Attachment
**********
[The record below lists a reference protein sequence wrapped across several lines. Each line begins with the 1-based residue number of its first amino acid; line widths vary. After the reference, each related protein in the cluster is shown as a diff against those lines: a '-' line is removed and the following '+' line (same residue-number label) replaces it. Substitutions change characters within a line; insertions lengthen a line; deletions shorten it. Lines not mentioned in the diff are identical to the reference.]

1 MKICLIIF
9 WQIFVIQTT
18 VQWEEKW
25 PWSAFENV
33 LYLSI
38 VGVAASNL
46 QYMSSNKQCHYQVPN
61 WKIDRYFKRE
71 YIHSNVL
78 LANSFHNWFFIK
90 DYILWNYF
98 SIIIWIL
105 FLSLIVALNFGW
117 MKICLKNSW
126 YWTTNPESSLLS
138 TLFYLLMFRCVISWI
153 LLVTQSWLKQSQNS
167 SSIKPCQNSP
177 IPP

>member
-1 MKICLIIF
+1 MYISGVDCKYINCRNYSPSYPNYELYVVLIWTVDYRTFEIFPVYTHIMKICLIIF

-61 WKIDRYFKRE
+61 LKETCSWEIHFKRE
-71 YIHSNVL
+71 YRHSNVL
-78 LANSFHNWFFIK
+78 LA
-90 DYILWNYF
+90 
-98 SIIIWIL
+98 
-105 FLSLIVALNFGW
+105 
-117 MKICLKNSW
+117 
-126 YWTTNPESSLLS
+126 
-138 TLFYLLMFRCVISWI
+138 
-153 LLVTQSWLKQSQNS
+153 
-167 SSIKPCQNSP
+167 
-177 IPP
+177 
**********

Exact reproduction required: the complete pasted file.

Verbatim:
[The record below lists a reference protein sequence wrapped across several lines. Each line begins with the 1-based residue number of its first amino acid; line widths vary. After the reference, each related protein in the cluster is shown as a diff against those lines: a '-' line is removed and the following '+' line (same residue-number label) replaces it. Substitutions change characters within a line; insertions lengthen a line; deletions shorten it. Lines not mentioned in the diff are identical to the reference.]

1 MKICLIIF
9 WQIFVIQTT
18 VQWEEKW
25 PWSAFENV
33 LYLSI
38 VGVAASNL
46 QYMSSNKQCHYQVPN
61 WKIDRYFKRE
71 YIHSNVL
78 LANSFHNWFFIK
90 DYILWNYF
98 SIIIWIL
105 FLSLIVALNFGW
117 MKICLKNSW
126 YWTTNPESSLLS
138 TLFYLLMFRCVISWI
153 LLVTQSWLKQSQNS
167 SSIKPCQNSP
177 IPP

>member
-1 MKICLIIF
+1 MYISGVDCKYINCRNYSPSYPNYELYVVLIWTVDYRTFEIFPVYTHIMKICLIIF

-61 WKIDRYFKRE
+61 LKETCSWEIHFKRE
-71 YIHSNVL
+71 YRHSNVL
-78 LANSFHNWFFIK
+78 LA
-90 DYILWNYF
+90 
-98 SIIIWIL
+98 
-105 FLSLIVALNFGW
+105 
-117 MKICLKNSW
+117 
-126 YWTTNPESSLLS
+126 
-138 TLFYLLMFRCVISWI
+138 
-153 LLVTQSWLKQSQNS
+153 
-167 SSIKPCQNSP
+167 
-177 IPP
+177 